“From the darker side of Paul Feig,” or so the trailer promised: this is the director who brought us Bridesmaids and The Heat. What they don’t mention is that A Simple Favor has plenty of its lighter moments as well. It’s like a thriller-comedy — a bit more of an awkward combination, it turns out, than the numerous horror comedies now out there. It seems to have slightly loftier aims of sophistication. But then Anna Kendrick comes along with her winning goofiness.
And I don’t say that derisively; the actors in A Simple Favor make up for a lot of the script contrivances. And even those, I have to admit, are entertaining, even if they are increasingly ridiculous. This is a movie that really tows that line. It creeps right up to the precipice but remains consistently just this side of outright dumb.
Kendrick plays Stephanie, a widowed “mommy vlogger” who befriends Emily (Blake Lively), the mother of her son’s friend at school. Emily invites Stephanie over for drinks as their kids have a play date, dismissing how impressed Stephanie is with her elegant house with a huge kitchen she never uses, except to make stiff martinis. Much of the story is told in flashback, as Stephanie tells her vlog viewers about how Emily has been missing for five days.
Honestly, although Stephanie is supposed to be the “normal” one here, she comes across a little crazy herself. She mentions countless times that Emily is her best friend. Did I mention she’s only known her for five days?
Well anyway, the “simple favor” Emily asks is for Stephanie to pick up her son from school — and then she never shows up to pick him up. I won’t spoil the rest of the story, except to say that although I could never have predicted what the many twists and turns were, that there would be many twists and turns was wildly predictable. You can see a mile away that no one is as they appear to be, and to a degree that includes seemingly goody-two-shoes Stephanie herself. I must say, though, that her “dark secret” isn’t so much dark as taboo, and part of a backstory inadequately fleshed out.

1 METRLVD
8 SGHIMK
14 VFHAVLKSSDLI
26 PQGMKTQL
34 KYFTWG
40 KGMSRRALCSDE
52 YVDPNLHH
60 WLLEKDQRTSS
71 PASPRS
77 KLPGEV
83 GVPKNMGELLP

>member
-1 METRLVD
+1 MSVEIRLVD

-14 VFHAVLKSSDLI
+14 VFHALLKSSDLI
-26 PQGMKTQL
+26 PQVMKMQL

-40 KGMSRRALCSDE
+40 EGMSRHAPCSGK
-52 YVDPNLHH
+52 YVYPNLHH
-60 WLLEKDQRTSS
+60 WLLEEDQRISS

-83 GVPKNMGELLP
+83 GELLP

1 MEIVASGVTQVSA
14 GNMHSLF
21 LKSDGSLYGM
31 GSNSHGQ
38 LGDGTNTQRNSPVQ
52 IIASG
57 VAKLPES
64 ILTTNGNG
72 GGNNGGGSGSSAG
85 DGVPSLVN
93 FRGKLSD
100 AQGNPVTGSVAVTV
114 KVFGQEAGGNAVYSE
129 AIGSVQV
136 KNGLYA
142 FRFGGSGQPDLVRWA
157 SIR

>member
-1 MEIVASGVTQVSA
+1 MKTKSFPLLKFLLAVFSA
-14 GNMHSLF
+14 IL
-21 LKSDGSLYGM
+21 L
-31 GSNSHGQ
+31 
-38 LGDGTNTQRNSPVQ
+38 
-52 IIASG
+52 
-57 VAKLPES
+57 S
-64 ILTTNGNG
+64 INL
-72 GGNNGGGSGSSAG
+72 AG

Those twists and turns, though: they did keep me interested, ridiculous though they were. I won’t go out of my way to tell anyone else to see it, but I did have fun at this movie.
That said, the execution of a litany of recognizable faces in small roles is a mixed bag. The group of gossipy parents in Stephanie’s son’s class includes Aparna Noncherla and Andrew Rannells, two performers who are fantastically entertaining . . . in everything but this, apparently. It’s not their fault; they simply weren’t given very entertaining parts (although Rannells does get a pretty great moment at the end). They are criminally under-utilized talents here. On the other hand, it’s delightful to see Jean Smart nailing a small but key role.
That’s the crux of it, really: under any critical scrutiny, A Simple Favor is a mixed bag at best. But even a mixed bag can average out to a fun couple of hours — nothing that makes any deep and lasting impression, but not a waste of time either.